Year-round White Horse Park residents will soon start getting fined
WORCESTER Co., Md. – In just a matter of days, people living in a Worcester County community could be forced from their homes due to what the county is calling a violation of its zoning laws.
Worcester County says White Horse Park is a campground subdivision, meaning people can’t live there year round. Starting later this week, the county will begin handing out some hefty fines to homeowners who are staying there longer than they’re allowed. The problem is many of these homeowners don’t have any place else to go. Many of them claim they never knew that they were not allowed to live in their homes year-round, since the county had allegedly never fined them before.
Linda McCoubrey, a longtime homeowner said, “I don’t care what anyone says, this is not fair.”
Under the current zoning ordinance, homes in White Horse Park should not be lived in for more than 30 consecutive days, or 60 days total between September 30th and April 1st.
Starting in early November, the county will begin fining people who have stayed longer than their 30 consecutive days. Those fines start at $100 a day, and eventually go up to $1,000 a day.
In a statement, the county said, “Our goal is not to issue fines, but to elicit voluntary compliance of the restrictions that have been in place for campground subdivisions since the development of White Horse Park.”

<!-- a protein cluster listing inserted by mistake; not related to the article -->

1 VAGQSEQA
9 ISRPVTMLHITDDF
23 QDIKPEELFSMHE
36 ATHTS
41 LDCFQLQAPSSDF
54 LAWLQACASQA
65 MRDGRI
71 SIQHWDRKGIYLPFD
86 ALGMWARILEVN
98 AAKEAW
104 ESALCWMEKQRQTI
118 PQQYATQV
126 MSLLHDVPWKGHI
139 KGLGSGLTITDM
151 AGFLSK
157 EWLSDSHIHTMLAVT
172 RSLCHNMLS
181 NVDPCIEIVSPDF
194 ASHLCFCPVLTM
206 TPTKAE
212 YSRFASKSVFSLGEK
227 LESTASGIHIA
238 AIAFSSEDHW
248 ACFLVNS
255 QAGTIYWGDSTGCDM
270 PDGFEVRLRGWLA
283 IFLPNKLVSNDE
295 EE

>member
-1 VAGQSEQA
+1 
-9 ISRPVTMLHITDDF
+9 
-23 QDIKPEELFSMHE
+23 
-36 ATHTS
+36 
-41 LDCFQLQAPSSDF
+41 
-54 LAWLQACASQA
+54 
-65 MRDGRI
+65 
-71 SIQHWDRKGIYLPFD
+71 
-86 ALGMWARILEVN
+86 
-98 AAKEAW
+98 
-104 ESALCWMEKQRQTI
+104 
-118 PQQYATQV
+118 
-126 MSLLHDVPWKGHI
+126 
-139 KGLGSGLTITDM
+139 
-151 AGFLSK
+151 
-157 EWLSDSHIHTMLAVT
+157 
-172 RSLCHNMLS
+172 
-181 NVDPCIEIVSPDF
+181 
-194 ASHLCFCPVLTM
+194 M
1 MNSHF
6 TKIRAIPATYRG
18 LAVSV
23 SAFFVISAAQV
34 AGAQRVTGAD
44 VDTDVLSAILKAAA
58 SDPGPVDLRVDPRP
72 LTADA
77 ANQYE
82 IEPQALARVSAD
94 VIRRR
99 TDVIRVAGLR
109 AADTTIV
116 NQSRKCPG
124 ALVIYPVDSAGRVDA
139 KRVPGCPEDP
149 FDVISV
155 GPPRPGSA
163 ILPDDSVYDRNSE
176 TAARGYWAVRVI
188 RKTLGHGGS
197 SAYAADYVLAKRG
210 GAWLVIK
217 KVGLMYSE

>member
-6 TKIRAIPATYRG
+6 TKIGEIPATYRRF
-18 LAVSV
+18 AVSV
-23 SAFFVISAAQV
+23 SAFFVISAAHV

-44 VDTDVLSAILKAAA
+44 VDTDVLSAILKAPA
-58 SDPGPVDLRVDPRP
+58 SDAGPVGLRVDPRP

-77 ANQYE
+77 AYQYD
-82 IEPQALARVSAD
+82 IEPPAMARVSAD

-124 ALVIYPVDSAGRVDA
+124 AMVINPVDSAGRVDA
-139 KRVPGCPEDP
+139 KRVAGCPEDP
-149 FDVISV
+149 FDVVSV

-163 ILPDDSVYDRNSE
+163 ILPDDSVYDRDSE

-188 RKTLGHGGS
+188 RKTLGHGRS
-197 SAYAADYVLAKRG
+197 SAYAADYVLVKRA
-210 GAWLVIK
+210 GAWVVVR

Frances Kohne, a resident of White Horse Park said, “I try to go to by the rule now with the 60 day thing. So I’m staying with my brother in Salisbury and I have a place in Fruitland, not my place, I’m staying with friends, so I can not go beyond that 60 days because I don’t want to be fined. Those fines are horrific.”
Not everyone has the option to leave though.
McCoubrey said, “I don’t have anywhere to go and I’m not the only one who don’t have anywhere to go.”
Many of the people who are living year-round in White Horse Park say they didn’t know about the seasonal residency when they moved in.
John Znamirowski, a homeowner said, “When I bought in here, I was told I could live here year round by my realtor.”
Those residents say they’ve been living at White Horse Park for years without ever having a problem.
Znamirowski said, “This is the first I heard of it.”
The year-round residents are being represented by an attorney, Hugh Cropper. Cropper tried getting the county to amend the zoning of White Horse Park but the county rejected his application. Cropper then went to the Board of Zoning Appeals, but was rejected again. Now, it seems the only option left for these residents is to take this matter to court.
Znamirowski said, “I hope that we can come to a compromise.”
Homeowners we spoke with on Monday say they wish the county would allow those who have been living in White Horse Park for decades to live there year-round until they either pass away, or move out. The county rejected that idea though because they worry that if they allow people to do that, it would set a precedent for other cases.